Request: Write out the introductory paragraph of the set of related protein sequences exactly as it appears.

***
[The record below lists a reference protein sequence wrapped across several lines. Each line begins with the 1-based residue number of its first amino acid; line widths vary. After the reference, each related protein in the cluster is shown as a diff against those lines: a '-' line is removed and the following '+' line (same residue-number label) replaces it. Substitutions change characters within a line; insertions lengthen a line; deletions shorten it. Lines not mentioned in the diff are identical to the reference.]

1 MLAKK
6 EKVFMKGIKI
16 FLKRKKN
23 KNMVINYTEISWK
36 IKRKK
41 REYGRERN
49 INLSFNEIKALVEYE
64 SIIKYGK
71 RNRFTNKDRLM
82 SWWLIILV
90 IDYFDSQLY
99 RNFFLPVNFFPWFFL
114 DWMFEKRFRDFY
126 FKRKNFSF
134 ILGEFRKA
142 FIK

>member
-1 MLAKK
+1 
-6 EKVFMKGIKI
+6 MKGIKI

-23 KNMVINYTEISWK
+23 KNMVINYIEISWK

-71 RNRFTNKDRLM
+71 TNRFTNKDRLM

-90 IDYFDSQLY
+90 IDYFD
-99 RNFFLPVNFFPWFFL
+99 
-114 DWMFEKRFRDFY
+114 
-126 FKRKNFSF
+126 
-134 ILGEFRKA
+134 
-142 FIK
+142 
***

[The record below lists a reference protein sequence wrapped across several lines. Each line begins with the 1-based residue number of its first amino acid; line widths vary. After the reference, each related protein in the cluster is shown as a diff against those lines: a '-' line is removed and the following '+' line (same residue-number label) replaces it. Substitutions change characters within a line; insertions lengthen a line; deletions shorten it. Lines not mentioned in the diff are identical to the reference.]